By Andrés Cárdenas-O'Farrill, Cuban economist, associate researcher, Academic-Industry Research Network (theAIRnet)
Part one of this article ran in our April issue and explained how Pharma 3.0 focuses on health outcomes and stresses open collaboration platforms and long-term partnerships with nontraditional players in order to gain access to underserved markets. The article also explained how Cuban biopharma is part of a broader plan and how the regulator’s role within the industry is a key aspect of these broader integration efforts.
PRIMARY CARE AS BIOTECH’S ASSESSMENT TOOL
Constraints imposed by the U.S. embargo have hampered Cuba’s healthcare funding and access to mainstream medicines and technologies. Thus, the island’s health policy emphasizes basic primary and preventive care, addressing diseases and problems before they can become major issues.
Equally important, primary care also has provided a formidable backbone for biomedical research, enabling massive informed-consent participation in clinical trials of new medications and vaccines. Likewise, it plays an important role by collecting community-based information about specific clinical and epidemiological patterns affecting each region. This allows the creation of comprehensive national records that help determine which health issues pose the greatest risk to society. This information, in turn, contributes to better allocation of resources to deal with risk and channels the sector’s creativity in ways that lead to more socially productive innovation. It is more humane, faster, and cheaper. It is also astoundingly similar to the patient rapprochement mechanisms included in the new holistic approach envisioned by Pharma 3.0.
This commitment to primary and preventive care started during the 1960s when the government established a system of integrated community clinics (polyclinics). Cuba’s medical facilities remain focused on primary care, with family medicine required as the first residency for all physicians.
This organizational structure has made it possible for the innovative diagnostic tools developed by the industry to be quickly integrated into the health system through primary care services. This is the case of SUMA technology (a screening system designed to solve the country’s needs for diagnostic technology), which is an indissoluble element of several programs of Cuba’s healthcare system. In fact, these programs are related to a network of diagnostic laboratories and screening centers available in each municipality of the country. This is also the case of CIMAvax-EGF, which is an innovative therapeutic cancer vaccine (currently under clinical trial in the U.S.), whose approval and assessment in Cuba have had family doctors and primary care facilities strongly involved.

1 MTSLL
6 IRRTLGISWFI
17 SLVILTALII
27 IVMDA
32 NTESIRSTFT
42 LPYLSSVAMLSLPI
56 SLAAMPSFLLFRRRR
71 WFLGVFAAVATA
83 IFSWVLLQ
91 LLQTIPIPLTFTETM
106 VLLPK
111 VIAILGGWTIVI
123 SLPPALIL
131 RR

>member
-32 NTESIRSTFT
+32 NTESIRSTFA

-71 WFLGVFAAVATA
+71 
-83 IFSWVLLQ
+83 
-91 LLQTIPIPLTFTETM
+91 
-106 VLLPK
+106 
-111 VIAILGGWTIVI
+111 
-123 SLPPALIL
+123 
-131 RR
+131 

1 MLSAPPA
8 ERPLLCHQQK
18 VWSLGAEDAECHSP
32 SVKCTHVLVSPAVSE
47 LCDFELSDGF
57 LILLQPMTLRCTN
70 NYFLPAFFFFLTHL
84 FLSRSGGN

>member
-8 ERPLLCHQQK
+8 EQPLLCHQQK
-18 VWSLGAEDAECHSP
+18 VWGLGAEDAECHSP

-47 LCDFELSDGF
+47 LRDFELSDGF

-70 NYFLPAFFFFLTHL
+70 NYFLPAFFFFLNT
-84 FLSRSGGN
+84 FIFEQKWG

SHARING HEALTH INFORMATION TECHNOLOGY, DATA
The economic crisis at the beginning of the 1990s had devastating effects throughout Cuban society. One of the most affected activities was the exchange and updating of specialized information for healthcare researchers. Resources for academic and practitioner- related knowledge (e.g., books) were scarce, so health information professionals came up with a creative way to solve the problem: INFOMED.
INFOMED was founded in 1992 as the Cuban National Health Care Telecommunications Network and Information Portal. Healthcare innovators created a digital infrastructure to support healthcare information, using computers to establish a virtual space for exchange among research institutes, medical faculties, primary care institutions, hospitals, and eventually with the international scientific community.
This innovation contributed to one of the key goals of Cuban biotech by providing a platform for continuous data collection, analysis, and dissemination within the system, while simultaneously reducing costs. When Cuba connected officially with internet in 1996, the flow and exchange of information exploded. In 2002, INFOMED was awarded the Stockholm Challenge Prize in the health category for life-improving information technologies.
"Cuba has still been able to produce a huge number of innovative and affordable drugs to tackle diseases that run rampant in low-, middle- and even high-income countries."
THERE IS, INDEED, A SIMILITUDE
Given the above, the idea of the Cuban biotech as a forerunner of Pharma 3.0 doesn’t seem that far-fetched. The notions of engaging with patients, developing ongoing relationships with them and collecting their data with their informed consent, identifying target populations, focusing on prevention and data sharing, and so on have long been crucial features of Cuba’s biomedical complex. This commitment to prevention, integration, and collaboration has turned out to be an opportunity for both innovation and high-quality healthcare delivery.
Of course, there is no room for romanticizing here. The Cuban healthcare system is a gigantic task carried out by a poor country under extraordinarily tight conditions. It is not a perfect system (there is no such system). Particularly in the last decade, some critics have noted their dissatisfaction with issues such as material shortages, inefficiencies, and low wages, all of which are compounded by the constraints imposed by the U.S. embargo. Despite these issues, Cuba has still been able to produce a huge number of innovative and affordable drugs to tackle diseases that run rampant in low-, middle- and even high-income countries.
The story of the Cuban biopharmaceutical industry provides a remarkable example of how openness, long-term care, and integration can save significant time and cost. This has finally begun to be recognized by the movers and shakers of the pharmaceutical industry worldwide. Welcome Pharma 3.0, but please remember the Cubans.